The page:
Dataphyte’s investigations are regularly featured in this newsletter (see above). In a recent webinar, managing editor Adenike Aloba and project manager Charles Mbah shared some insights for monitoring procurement based on their experience of tracking public health, education, water and electricity projects in three states of Nigeria.
Using data to investigate procurement is still nascent: Most people don’t know that open data portals exist or how to analyze procurement data, so if you want to involve community-based organizations, local journalists and other change agents who are directly affected by government projects in monitoring activities, you need to prepare the data for them and teach them how to interpret the data. For example, if someone visits a school and takes photos of children sitting on the floor because they lack chairs, the person needs to understand what the data can tell them about who is responsible for supplying the chairs and other details about the order.
Connect the grassroots to decision-makers: Contracting happens at the community level. So if the end goal of your project is to have better service delivery, create channels for local monitors to report issues to authorities who have the power to take action. From the start, Dataphyte engaged government actors, such as staff from the public procurement agency, informing them about the project but also involving them in capacity building workshops with community representatives.
Recognize your impact, big or small: Occasionally investigations might catalyze major changes, such as the completion of long-overdue construction projects, better spending, or sanctions against bad actors, but there are smaller wins worth celebrating. Through their investigations, Dataphyte gained a new understanding of the constraints faced by even the most well-intentioned contractors. Consequently, Dataphyte plans to include engagement with contractors in future monitoring projects.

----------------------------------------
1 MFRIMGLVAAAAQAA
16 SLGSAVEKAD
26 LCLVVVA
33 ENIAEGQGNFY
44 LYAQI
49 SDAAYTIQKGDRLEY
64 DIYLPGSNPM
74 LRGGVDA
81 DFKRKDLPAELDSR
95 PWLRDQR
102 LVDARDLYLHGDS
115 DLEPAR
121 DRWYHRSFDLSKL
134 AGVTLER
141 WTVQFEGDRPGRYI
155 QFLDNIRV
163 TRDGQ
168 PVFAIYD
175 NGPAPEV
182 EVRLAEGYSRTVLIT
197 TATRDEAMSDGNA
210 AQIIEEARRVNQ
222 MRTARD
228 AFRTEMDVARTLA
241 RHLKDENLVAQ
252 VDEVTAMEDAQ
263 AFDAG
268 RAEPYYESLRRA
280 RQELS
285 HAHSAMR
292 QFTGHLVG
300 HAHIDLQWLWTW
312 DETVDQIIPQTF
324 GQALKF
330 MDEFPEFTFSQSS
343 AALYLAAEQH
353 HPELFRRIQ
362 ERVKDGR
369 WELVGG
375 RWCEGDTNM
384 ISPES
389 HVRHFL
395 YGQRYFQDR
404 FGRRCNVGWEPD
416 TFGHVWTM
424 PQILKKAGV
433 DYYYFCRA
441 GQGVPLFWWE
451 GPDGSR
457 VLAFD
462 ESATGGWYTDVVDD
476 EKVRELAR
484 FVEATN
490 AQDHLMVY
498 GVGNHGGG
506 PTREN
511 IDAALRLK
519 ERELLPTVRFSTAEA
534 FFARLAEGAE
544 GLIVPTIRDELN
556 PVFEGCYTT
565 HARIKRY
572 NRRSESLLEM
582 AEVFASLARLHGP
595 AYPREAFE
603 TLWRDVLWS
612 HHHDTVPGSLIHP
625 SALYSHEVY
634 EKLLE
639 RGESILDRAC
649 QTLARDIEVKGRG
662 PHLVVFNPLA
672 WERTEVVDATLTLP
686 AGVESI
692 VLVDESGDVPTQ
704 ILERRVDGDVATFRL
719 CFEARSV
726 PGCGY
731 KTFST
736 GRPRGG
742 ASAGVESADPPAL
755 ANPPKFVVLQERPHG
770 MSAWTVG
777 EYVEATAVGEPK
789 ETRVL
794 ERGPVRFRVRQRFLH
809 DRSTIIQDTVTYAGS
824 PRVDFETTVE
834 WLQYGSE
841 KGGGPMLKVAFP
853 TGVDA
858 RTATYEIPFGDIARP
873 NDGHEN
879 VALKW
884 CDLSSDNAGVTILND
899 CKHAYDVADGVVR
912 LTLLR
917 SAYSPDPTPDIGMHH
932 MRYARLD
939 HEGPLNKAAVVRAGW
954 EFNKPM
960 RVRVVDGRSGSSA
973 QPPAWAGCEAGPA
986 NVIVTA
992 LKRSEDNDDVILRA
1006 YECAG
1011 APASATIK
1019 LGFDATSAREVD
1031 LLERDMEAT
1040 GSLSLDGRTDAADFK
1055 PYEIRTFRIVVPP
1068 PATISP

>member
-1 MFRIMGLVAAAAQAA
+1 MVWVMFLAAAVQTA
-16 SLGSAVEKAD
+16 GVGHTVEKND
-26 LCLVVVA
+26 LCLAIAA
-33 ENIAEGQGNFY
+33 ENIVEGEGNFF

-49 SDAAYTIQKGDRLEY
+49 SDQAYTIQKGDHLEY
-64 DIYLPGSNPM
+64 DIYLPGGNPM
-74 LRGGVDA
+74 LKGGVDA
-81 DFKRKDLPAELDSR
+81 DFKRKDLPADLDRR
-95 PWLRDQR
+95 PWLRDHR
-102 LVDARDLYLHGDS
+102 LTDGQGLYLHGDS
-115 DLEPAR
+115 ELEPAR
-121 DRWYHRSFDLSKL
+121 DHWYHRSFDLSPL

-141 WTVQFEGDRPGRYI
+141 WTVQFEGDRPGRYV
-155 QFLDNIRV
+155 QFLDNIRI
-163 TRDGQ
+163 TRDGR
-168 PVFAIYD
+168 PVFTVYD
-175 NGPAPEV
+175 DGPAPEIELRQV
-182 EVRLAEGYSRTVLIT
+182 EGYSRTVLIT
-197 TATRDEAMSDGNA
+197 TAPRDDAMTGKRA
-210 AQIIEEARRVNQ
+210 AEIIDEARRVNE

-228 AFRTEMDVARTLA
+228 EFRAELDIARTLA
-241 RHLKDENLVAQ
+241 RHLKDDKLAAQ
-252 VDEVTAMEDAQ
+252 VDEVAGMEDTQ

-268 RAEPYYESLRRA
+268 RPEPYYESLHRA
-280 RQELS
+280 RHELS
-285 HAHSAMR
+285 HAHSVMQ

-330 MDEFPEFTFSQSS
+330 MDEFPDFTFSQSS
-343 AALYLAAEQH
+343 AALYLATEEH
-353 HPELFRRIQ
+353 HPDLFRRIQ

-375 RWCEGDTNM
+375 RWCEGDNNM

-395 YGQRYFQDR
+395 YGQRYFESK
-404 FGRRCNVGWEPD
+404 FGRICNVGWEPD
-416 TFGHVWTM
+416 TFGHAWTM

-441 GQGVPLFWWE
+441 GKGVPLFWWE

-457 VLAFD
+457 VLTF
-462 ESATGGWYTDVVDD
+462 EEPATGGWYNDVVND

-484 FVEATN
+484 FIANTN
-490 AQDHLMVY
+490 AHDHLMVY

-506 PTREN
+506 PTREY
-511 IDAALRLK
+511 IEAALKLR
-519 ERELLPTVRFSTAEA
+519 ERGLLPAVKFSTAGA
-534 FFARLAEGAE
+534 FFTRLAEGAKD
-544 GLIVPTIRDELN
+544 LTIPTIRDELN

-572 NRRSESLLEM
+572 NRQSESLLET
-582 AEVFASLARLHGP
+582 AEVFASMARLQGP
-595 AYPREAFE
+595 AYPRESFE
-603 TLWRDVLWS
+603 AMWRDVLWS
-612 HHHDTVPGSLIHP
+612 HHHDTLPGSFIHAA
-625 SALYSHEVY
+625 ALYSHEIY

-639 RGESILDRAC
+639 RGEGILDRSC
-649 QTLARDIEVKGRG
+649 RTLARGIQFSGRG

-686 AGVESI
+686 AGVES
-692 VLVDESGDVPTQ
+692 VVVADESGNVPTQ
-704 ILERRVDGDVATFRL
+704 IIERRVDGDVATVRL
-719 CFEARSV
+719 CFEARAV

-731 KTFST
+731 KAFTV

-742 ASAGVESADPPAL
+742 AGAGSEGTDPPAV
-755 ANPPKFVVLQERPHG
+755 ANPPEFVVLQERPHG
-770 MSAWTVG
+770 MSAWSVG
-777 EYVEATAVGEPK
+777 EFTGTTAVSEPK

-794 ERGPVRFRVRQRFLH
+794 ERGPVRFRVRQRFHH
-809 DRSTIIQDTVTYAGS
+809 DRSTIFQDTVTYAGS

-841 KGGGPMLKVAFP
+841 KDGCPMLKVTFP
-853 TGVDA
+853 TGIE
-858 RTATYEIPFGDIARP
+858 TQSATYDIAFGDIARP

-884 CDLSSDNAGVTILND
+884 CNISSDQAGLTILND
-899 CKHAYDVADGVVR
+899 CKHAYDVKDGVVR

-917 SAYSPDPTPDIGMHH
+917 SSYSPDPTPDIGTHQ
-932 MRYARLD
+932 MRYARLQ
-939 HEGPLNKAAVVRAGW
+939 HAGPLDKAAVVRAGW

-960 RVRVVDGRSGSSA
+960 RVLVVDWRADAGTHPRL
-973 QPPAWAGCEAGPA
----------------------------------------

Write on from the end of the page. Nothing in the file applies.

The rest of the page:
Have a tip to share? We’d love to hear and share it!
[Tools & resources] Follow the money
OCCRP has published a new resource manual “Follow the Money” to help journalists search for documents and data in Latin America. The free Spanish guide includes tips and tricks to access records and information in 19 countries.
Are you a journalist under 35 with an interest in exposing corruption? Apply here to be a Young Journalist at the International Anti-Corruption Conference in Washington D.C. in December. You’ll meet leading anti-corruption experts and activists, and join a network of like-minded reporters.
You can also review our tipsheet for journalists and this guide that we developed together with the Global Investigative Journalism Network. For recommendations, resources and tools on COVID-19 contracts, check our COVID-19 resource page. Interested in a training or background conversation? Just reach out to Sophie and Georg at email@example.com.
This newsletter has been put together by the Open Contracting Partnership. Thanks for reading. Do give us a like if you’ve enjoyed the read. Did a friend forward you this email? Click here to subscribe